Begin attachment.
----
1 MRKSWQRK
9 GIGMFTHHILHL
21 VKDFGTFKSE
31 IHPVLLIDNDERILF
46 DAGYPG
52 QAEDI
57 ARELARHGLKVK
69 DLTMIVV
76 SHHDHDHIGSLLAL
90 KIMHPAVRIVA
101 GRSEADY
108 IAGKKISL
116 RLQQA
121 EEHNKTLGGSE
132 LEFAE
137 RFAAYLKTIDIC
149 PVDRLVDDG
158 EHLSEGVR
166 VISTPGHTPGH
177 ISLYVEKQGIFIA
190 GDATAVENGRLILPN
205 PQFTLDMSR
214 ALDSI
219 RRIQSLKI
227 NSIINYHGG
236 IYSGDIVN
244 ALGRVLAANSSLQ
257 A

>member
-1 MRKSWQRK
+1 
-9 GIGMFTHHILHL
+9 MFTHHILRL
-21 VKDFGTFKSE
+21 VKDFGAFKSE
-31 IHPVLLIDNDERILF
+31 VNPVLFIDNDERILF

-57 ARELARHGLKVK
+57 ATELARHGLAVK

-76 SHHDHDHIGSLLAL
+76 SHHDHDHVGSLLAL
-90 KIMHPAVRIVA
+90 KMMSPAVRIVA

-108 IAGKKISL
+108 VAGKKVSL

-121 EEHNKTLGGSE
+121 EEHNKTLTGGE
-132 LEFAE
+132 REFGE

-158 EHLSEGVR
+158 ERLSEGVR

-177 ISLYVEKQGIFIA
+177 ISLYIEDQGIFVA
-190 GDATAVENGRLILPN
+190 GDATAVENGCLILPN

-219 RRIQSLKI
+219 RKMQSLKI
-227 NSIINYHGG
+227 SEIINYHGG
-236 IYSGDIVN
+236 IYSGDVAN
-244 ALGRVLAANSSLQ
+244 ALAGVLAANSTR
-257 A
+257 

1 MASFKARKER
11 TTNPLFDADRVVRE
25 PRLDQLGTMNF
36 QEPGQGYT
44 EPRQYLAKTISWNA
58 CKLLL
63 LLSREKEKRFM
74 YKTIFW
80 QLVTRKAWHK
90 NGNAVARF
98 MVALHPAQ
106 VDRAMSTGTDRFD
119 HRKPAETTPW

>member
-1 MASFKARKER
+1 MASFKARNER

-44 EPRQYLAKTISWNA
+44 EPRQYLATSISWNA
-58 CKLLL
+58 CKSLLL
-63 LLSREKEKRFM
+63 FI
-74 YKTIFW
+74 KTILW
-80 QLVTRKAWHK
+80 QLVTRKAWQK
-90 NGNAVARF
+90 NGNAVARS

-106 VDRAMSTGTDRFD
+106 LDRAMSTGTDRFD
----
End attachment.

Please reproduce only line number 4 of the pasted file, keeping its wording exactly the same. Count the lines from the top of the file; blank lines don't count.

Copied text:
31 IHPVLLIDNDERILF